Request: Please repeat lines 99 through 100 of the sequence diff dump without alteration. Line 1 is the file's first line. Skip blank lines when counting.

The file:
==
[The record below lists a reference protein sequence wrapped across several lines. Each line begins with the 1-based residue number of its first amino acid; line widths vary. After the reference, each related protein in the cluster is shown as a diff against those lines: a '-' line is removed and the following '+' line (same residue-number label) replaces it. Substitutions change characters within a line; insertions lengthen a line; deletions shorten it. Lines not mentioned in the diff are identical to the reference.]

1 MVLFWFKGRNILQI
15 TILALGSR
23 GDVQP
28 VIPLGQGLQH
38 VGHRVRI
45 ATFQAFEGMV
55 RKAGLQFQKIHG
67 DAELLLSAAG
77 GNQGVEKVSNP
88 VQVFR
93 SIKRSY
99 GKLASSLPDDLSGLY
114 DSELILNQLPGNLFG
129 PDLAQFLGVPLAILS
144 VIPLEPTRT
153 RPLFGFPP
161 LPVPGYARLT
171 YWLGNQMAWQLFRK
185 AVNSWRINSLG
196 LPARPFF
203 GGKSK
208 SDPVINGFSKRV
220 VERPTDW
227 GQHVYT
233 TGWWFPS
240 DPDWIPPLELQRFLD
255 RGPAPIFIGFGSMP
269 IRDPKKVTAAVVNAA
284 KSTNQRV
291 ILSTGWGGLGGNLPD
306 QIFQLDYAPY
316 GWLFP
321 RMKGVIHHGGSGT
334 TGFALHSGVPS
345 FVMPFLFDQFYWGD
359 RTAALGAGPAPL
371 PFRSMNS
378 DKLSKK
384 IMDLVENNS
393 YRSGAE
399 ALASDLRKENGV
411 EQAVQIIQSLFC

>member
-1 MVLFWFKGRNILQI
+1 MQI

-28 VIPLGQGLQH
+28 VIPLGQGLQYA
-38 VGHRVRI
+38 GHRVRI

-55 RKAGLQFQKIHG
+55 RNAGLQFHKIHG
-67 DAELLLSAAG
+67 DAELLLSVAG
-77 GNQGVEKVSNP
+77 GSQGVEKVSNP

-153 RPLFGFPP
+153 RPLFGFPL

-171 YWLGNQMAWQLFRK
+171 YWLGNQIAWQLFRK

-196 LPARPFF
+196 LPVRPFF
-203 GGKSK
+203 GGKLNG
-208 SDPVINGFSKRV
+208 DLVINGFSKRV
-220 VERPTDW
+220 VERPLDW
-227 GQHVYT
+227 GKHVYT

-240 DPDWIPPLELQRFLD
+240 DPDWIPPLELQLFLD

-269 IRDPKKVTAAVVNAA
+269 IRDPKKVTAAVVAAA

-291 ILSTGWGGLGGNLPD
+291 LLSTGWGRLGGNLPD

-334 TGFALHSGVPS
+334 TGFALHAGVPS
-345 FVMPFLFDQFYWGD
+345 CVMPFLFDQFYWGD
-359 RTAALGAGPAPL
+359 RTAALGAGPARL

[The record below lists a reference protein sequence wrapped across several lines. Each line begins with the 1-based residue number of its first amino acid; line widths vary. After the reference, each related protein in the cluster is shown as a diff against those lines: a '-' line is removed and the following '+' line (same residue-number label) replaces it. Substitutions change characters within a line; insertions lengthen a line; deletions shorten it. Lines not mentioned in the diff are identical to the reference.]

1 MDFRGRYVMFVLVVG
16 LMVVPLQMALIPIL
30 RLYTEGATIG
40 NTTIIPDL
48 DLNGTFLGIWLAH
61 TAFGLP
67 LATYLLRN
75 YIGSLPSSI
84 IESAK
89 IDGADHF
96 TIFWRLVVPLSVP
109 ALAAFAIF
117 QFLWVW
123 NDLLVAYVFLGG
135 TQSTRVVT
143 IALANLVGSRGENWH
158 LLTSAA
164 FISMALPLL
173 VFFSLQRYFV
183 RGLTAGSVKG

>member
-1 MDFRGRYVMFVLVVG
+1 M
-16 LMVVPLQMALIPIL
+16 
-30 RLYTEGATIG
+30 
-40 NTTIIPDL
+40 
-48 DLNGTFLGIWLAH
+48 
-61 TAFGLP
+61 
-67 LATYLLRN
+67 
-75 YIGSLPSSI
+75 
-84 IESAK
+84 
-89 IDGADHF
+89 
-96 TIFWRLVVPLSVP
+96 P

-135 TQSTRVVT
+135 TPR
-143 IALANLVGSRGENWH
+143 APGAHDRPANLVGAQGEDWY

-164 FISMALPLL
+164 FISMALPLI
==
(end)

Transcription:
143 IALANLVGSRGENWH
158 LLTSAA